So best stick with the unconverted kind.

Coop’s Balloon sums up. “The research clearly demonstrates that garages now have a multitude of uses,” he explains, “beyond their original purpose for housing a car.” But “worryingly’ he continues, “nearly one in six people feel their garage is not as secure as it could be.” That is worrying.

“Given the range of valuables, it is vital that households ensure their garage is appropriately secured and its contents safe,” Balloon advises. And, when you think about it, that’s actually an extremely valuable and timely insight.

They should probably get some insurance too.

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February 22, 2015

Park Rash may sound like that nasty skin condition Bankstone News picked up a while back after spending (perhaps in retrospect) a little too much time with the daytime drinking crowd down at Stragpipes Memorial Gardens. But it isn’t.

In fact (the sole currency, as regular readers will be well aware, in which we deal here at Bankstone News), Park Rash is another of those steep bits of road we keep talking about (see previous issues) that may or may not find its way onto the final route for this year’s monkeybike-based Charity fundraising event, Mountain Monkeys.

Montain Monkeys, as you may already be aware based on your pre-perusal of previous editions of this weekly e-magazine, takes place on the weekend of 4th and 5ft July and involves a motley selection of persons touring the steepest hill climbs in all Yorkshire in a vague kind of homage to popular pedal cycle contest, the Tour de Yorkshire.

Sure, Park Rash, situated above the charming hamlet of Kettlechip in the Warpdale Valley, has a funny sounding name; but no funnier than some of the other brutal hill climbs of which we will be speaking in future editions of Bankstone News, which have names like Oxknob Scar, The Stang and Butterbutts Pass.

What matters, for the purposes of Mountain Monkeys, is that it is b) extremely steep and a) in Yorkshire. Both of which boxes it most certainly ticks, being a) (as previously mentioned) in Yorkshire (we’ve checked) and b) sufficiently gradientitudinous to ascend more than 300m in less than 2km, before plunging down an almost equally steep hill towards Middleham.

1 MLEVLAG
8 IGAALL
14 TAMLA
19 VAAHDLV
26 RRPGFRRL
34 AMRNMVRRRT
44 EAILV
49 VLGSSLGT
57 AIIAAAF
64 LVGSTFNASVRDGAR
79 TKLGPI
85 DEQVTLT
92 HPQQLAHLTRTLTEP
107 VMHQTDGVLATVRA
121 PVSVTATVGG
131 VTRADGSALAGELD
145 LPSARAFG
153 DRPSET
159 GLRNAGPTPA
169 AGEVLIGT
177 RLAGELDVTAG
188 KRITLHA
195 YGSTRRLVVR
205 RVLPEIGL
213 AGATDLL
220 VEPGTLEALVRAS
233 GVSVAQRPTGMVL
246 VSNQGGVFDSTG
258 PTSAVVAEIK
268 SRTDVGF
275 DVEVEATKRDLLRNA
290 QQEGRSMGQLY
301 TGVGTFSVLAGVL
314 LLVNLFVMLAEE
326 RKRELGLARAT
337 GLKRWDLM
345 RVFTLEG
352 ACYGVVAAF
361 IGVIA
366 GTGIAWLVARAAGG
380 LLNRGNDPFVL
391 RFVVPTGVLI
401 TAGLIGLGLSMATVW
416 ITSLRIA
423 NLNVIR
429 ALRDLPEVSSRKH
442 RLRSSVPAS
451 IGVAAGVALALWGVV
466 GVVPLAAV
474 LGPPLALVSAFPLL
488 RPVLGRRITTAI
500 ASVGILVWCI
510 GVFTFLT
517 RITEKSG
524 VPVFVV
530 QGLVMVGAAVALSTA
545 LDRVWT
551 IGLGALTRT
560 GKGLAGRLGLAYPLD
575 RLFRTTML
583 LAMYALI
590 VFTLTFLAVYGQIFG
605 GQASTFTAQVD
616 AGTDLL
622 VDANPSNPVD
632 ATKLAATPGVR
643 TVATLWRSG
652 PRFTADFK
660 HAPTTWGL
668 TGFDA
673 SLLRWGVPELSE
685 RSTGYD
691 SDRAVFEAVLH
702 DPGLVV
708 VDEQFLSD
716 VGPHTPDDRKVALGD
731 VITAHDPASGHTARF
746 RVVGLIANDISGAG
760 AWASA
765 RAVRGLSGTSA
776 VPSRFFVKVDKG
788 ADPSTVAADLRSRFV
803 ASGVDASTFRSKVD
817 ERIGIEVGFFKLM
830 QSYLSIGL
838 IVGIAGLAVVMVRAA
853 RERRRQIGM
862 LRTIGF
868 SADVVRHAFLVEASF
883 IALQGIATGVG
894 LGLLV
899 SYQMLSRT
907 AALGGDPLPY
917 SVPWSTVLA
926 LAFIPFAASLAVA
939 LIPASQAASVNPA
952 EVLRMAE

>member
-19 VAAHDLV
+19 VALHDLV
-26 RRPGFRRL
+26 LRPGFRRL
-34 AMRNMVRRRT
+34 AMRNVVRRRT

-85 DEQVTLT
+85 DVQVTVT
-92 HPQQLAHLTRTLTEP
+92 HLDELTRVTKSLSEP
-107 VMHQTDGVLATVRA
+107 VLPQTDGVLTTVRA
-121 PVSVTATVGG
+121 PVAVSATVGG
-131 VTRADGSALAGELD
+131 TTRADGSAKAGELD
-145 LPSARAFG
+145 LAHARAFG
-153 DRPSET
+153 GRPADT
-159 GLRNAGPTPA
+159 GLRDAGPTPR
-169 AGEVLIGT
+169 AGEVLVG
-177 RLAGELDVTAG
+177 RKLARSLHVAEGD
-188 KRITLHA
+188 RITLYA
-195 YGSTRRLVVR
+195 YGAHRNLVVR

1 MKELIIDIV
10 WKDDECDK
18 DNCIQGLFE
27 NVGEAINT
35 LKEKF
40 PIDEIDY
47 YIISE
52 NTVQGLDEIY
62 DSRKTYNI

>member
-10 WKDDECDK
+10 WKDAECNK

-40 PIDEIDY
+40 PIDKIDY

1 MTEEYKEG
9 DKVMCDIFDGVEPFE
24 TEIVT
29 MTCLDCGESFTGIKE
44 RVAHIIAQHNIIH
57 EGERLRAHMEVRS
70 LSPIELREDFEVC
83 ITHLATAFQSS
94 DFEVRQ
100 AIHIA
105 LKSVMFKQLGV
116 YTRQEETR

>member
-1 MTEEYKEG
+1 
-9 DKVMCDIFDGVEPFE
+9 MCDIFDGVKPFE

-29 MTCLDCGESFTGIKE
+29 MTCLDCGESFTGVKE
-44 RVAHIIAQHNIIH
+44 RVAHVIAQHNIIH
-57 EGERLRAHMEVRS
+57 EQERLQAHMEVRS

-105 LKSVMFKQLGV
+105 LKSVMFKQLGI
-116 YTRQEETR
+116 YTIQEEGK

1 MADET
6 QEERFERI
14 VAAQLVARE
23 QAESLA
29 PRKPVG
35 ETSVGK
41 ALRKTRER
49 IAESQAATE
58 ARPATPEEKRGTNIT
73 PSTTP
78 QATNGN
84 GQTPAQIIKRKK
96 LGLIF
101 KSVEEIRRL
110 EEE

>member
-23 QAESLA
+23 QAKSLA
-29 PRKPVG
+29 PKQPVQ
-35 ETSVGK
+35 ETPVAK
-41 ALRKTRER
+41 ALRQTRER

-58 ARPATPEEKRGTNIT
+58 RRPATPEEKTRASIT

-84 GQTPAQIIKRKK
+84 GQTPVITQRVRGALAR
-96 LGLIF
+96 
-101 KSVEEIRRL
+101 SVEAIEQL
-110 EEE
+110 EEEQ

About Mountain Monkeys

Apart from having a bit of what might very loosely be termed ‘fun’, the central purpose of this year’s MM event is to raise money for that most excellent of causes, the Yorkshire Air Ambulanciers (YAA). As regular viewers of TV docu-soap Helicopter Heroes will know, the brave men and women of YAA perform a service that is quite literally lifesaving, but also one that is, quite frankly, not cheap.

Keeping both its helicopter ambulances (or ‘ambulopters’ as they are known) in the air costs £3.6m a year, or (very nearly) £10k a day. Consequently, with no public funding, they need all the help they can get. Down the years, Bankstone and friends have provided a huge amount of support to the YAA, most of it, sadly, of moral variety.

This year, however, we are determined to outdo all previous efforts and to raise at least enough money to keep one or other of their choppers in the air for an hour or two, and YOU can help us do it. Yes, YOU! The best way you can do this is to come along and ride a monkey bike with us and get some sponsorship for doing so.

To find out how, contact event organiser in chief Daikon Tokyo by clicking on his surname and sending him an email. Alternatively simply send us a vast sum of money and some brief words of encouragement via Just Giving (see below left, although perhaps wait until we’ve got round to changing the name from Medieval Monkeys, as we will shortly be doing).

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Click to see some wobbly GoPro footage

February 22, 2015

The ABI’s DG Ins-Po, Jimmy Dalton, clearly knows a thing or too about motors and how to get them running.

It was to a engineering metaphor he instinctively turned this week to voice concerns about the government’s failure to follow up on efforts to reform the UK’s notoriously dysfunctional motor insurance market. The whole process, he laments, appears to have stalled. And that can mean one only thing, he recognises without hesitation: those efforts need a kick start.